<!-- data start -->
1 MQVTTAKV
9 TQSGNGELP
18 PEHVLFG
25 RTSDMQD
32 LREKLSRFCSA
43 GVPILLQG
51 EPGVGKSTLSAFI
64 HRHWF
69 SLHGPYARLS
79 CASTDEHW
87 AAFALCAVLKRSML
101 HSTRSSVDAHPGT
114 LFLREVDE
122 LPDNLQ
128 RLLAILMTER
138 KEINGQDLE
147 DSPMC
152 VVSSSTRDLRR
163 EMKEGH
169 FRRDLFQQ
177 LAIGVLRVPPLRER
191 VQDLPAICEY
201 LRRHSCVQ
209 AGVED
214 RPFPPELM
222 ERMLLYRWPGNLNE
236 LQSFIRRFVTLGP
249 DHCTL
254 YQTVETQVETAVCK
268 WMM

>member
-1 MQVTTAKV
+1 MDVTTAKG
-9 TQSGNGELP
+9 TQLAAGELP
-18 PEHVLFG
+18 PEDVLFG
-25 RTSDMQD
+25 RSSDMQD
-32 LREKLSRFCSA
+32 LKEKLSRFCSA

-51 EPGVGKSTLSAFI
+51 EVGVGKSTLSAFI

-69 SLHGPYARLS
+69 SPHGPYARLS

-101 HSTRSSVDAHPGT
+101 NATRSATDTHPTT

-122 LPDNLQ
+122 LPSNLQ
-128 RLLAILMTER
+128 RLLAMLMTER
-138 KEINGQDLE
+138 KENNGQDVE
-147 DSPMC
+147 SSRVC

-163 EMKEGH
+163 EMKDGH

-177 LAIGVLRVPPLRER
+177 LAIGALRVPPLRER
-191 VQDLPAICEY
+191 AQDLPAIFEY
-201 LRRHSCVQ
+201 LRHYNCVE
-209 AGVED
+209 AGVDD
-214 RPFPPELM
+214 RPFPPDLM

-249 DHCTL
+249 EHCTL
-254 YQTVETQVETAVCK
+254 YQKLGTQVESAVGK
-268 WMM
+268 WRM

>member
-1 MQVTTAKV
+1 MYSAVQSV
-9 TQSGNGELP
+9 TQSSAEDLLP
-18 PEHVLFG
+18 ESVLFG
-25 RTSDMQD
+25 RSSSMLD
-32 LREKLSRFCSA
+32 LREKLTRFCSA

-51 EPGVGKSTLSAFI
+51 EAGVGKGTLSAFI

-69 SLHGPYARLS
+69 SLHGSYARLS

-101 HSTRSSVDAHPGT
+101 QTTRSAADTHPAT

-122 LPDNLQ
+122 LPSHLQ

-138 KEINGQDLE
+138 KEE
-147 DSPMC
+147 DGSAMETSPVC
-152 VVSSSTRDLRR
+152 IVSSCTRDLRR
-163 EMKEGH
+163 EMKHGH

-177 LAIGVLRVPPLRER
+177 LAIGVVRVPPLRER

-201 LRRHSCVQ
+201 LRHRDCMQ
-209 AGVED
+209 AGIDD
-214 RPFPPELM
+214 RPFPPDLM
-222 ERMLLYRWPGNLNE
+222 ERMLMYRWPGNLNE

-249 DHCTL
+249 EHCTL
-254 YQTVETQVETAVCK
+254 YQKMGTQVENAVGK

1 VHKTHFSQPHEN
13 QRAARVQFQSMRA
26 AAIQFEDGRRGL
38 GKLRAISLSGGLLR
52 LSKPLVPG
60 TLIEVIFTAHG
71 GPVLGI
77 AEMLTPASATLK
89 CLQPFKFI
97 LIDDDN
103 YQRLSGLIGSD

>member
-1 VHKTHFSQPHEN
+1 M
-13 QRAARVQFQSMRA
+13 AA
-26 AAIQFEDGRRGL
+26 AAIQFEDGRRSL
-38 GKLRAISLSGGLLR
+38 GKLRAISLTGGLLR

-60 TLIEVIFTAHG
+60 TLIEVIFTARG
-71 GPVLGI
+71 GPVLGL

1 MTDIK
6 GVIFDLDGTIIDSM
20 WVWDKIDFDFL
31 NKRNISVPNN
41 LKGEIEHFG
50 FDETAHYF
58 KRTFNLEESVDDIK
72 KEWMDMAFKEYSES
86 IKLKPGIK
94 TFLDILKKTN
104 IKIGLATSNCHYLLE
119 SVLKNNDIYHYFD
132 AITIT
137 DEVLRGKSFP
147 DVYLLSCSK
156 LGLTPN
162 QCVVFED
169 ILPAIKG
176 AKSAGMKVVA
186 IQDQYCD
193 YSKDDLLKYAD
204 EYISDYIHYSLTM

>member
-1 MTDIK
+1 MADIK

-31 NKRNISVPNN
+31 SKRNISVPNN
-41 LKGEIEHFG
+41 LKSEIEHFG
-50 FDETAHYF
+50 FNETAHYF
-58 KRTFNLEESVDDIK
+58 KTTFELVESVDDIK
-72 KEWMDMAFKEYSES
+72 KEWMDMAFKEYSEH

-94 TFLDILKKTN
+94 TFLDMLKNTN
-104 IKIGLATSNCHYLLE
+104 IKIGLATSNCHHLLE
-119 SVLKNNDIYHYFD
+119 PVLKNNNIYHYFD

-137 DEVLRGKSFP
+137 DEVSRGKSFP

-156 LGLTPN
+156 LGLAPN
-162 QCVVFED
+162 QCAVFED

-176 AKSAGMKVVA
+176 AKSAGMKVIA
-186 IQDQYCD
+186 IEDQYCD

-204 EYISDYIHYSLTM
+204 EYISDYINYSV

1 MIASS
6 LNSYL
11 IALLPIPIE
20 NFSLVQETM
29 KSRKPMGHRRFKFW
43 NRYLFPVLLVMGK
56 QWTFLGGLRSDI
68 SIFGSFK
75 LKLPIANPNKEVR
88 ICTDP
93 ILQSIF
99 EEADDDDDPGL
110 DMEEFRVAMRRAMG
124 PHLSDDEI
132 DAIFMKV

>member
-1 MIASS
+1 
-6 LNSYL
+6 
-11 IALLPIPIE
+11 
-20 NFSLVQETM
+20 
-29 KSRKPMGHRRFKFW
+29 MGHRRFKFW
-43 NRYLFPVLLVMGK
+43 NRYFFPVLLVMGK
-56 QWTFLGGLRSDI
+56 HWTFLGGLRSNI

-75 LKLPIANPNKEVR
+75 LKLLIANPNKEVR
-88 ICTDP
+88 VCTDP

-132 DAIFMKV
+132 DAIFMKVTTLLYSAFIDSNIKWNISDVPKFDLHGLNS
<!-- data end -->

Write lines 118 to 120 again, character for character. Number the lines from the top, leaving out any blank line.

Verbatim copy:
38 GKLRAISLSGGLLR
52 LSKPLVPG
60 TLIEVIFTAHG